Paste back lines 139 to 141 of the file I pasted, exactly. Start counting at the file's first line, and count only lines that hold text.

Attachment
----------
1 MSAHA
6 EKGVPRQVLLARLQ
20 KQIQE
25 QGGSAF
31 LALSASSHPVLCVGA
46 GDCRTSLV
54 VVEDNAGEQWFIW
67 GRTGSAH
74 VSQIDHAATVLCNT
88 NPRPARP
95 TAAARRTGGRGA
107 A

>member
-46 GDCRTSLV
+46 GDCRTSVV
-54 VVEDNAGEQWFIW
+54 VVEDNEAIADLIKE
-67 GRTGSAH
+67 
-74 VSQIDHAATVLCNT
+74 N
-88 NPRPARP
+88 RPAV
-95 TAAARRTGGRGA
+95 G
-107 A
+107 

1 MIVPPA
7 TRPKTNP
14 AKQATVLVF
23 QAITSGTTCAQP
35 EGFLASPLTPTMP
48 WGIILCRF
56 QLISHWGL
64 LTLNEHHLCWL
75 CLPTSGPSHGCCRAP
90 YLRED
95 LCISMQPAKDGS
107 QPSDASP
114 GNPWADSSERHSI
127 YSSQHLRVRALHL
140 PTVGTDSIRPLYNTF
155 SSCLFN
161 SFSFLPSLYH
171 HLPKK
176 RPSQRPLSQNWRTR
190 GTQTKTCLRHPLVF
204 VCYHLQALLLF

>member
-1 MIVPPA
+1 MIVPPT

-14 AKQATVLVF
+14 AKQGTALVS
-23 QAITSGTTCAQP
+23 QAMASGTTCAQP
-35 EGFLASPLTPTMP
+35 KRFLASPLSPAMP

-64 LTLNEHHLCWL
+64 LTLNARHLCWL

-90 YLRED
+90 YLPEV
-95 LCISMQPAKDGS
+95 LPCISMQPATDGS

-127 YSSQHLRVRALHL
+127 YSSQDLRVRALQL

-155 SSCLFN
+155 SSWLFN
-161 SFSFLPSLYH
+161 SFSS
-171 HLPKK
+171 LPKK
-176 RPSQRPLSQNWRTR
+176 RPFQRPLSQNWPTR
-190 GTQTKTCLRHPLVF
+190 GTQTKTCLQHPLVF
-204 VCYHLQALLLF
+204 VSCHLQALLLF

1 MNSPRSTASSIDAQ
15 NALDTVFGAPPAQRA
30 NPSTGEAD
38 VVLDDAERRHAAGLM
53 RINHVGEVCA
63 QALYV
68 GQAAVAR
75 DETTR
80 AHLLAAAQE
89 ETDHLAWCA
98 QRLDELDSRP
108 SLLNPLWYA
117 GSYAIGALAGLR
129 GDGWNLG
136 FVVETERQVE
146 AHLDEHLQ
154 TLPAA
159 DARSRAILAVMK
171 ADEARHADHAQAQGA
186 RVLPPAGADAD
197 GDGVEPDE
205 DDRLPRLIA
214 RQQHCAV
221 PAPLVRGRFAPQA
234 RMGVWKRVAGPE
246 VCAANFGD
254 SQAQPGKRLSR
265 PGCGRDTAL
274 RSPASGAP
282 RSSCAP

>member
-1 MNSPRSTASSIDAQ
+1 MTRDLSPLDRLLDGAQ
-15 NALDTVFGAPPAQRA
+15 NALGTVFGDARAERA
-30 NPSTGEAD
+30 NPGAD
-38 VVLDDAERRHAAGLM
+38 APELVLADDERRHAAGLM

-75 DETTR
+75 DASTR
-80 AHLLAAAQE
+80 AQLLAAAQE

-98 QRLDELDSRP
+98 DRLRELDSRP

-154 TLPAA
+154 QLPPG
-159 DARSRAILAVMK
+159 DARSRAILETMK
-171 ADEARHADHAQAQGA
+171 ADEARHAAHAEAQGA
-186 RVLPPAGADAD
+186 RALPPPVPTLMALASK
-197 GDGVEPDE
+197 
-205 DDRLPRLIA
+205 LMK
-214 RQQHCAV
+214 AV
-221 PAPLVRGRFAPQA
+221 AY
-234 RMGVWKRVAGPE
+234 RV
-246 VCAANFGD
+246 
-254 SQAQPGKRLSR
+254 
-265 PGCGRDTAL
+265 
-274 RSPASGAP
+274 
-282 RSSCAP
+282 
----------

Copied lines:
-234 RMGVWKRVAGPE
+234 RV
-246 VCAANFGD